Skillz that killz.

For good raiding guilds, plate spinning is optional, as most of your members will be simply satisfied with having a basic attachment to their fellows – so long as you're making progress in dungeons. Social guilds who recruit en masse have it harder. There's a good chance your average layman off the street will want to PVP and PVP (and RP depending on your server). This means you'll have to cater for everybody's main interests, and thus 'spin more plates'. Namely, this leads to you having to hold more events to cater for different player archetypes and dedicate more time to the game. Are these events going to be 'traditions'? Perhaps, but if you're forcing yourself to hold them every week, then consider a rethink of what exactly you want from your guild.

So we've established how the odd get-together can be used as a tool to keep people interested in a dwindling guild. Traditions are different from these sorts of events, though. They are more abstract in nature and sometimes can be simply be created spontaneously. Every guild I've ever known of has possessed different traditions, but why is there so much variation? Any muppet can buy some beers from Darkmoon Faire, give them out and have a 'guild party', right? There's little room for difference when it comes to the basics, so why do each guild's traditions tend to be unique from the last?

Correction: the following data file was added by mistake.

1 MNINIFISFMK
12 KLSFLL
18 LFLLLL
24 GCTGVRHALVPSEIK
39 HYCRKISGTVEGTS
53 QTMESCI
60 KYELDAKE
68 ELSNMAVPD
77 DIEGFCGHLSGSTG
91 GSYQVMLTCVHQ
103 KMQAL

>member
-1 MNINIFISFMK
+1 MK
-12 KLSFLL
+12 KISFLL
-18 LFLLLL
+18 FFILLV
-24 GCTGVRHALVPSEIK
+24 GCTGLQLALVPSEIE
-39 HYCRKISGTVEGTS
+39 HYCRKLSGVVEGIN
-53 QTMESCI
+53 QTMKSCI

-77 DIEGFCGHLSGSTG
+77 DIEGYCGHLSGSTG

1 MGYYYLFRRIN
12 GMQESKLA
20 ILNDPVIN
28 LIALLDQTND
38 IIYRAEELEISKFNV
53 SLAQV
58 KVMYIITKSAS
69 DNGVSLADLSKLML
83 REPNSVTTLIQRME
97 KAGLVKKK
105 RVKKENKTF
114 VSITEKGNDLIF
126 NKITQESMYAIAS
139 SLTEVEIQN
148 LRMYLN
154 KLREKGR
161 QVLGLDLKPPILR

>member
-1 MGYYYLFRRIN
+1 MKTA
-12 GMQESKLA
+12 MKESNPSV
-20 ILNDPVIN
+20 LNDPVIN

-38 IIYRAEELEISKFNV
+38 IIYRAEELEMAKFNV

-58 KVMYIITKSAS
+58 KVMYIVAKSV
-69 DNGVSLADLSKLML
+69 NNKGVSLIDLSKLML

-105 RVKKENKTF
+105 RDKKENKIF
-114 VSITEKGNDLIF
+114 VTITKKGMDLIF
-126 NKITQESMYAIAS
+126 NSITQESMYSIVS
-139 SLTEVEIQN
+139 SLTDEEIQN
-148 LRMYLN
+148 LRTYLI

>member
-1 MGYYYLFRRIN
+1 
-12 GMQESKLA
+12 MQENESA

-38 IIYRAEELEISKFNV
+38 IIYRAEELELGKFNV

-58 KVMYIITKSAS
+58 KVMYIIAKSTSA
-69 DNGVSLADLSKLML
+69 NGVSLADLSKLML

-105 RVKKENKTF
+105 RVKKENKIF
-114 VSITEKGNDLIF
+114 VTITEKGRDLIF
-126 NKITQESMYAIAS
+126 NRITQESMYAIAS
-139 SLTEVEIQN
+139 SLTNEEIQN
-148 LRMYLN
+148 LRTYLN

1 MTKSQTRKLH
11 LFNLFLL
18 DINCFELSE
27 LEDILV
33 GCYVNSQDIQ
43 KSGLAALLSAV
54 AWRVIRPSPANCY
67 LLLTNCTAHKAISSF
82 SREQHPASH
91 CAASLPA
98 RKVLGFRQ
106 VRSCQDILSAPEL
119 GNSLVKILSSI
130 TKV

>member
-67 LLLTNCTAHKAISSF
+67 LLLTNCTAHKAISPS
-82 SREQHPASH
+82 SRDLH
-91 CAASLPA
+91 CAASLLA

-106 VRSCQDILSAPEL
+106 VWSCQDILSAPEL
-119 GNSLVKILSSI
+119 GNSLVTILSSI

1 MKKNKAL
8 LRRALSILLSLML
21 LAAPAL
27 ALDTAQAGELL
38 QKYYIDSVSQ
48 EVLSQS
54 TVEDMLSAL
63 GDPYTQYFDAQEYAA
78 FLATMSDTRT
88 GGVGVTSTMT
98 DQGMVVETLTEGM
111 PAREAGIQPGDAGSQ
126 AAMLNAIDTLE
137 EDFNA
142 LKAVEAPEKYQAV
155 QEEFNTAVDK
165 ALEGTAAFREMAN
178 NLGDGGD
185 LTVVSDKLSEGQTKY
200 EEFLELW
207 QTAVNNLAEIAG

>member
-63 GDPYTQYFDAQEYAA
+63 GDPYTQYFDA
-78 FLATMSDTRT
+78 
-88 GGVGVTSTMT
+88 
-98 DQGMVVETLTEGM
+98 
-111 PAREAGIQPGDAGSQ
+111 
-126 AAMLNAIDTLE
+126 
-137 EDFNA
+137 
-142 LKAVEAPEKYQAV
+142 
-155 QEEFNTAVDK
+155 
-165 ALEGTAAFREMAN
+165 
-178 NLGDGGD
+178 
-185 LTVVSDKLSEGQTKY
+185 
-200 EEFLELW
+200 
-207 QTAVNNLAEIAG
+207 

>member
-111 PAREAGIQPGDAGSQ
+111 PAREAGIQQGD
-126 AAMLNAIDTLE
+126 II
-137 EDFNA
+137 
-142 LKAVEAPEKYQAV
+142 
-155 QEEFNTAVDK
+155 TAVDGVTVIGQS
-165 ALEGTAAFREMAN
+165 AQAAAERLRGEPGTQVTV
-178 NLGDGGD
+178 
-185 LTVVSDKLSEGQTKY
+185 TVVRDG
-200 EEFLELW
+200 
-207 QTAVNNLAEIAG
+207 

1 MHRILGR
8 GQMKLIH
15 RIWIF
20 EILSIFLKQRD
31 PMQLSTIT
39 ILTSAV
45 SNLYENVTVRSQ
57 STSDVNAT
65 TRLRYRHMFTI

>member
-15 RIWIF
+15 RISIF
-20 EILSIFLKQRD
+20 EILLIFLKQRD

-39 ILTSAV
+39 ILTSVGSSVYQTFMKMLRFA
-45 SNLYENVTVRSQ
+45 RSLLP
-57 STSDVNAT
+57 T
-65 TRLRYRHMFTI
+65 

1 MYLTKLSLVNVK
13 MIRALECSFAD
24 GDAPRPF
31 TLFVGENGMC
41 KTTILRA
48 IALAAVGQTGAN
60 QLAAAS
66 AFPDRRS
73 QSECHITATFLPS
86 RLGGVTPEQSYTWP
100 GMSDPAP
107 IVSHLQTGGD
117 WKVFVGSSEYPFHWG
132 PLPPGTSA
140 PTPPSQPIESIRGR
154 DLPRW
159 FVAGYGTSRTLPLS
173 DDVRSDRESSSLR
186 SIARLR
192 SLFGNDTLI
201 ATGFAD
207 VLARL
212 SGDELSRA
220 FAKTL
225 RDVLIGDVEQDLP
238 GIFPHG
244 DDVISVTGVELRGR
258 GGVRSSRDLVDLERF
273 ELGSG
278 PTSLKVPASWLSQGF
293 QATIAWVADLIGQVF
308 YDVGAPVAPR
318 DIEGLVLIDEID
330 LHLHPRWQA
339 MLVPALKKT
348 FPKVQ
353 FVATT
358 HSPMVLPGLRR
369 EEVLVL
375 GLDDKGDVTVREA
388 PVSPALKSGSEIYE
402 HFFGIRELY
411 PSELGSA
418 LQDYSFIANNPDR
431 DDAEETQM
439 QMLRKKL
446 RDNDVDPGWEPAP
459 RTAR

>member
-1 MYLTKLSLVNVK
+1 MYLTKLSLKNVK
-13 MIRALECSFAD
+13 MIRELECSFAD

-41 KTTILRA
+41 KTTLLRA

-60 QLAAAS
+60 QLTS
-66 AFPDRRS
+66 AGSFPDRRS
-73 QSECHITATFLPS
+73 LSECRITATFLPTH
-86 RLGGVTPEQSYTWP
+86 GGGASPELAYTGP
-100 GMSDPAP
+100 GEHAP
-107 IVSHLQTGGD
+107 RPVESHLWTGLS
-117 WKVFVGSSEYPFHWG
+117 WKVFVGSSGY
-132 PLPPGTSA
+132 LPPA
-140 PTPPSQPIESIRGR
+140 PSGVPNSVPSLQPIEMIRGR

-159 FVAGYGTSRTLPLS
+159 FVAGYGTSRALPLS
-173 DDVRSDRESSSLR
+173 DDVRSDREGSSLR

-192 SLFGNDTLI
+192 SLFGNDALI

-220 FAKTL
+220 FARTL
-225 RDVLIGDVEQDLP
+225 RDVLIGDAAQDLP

Come! Dance! Be merry! Engage in casual cybersex!

Unlike most other elements of a guild, leaders only have a small say as to which memes become embedded in a guild's lore. Yes, you can decide on the exact nature of any events and the general direction they take, but it's the masses who decide everything else. Unless you're an RP guild, i'ts very unlikely that social events will take place frequently. Thus, traditions assume other forms. I'm talking about when guilds play certain songs over Ventrillo after each successful boss fight. Or how people 'roll' for the blame after a wipe. When these things are repeated enough without getting annoying, they attain 'tradition' status. As guild leader, you can certainly instigate and encourage such behaviour, but most of the time you'll find that this sort of thing occurs naturally, provided the guild has the right collection of like-minded members.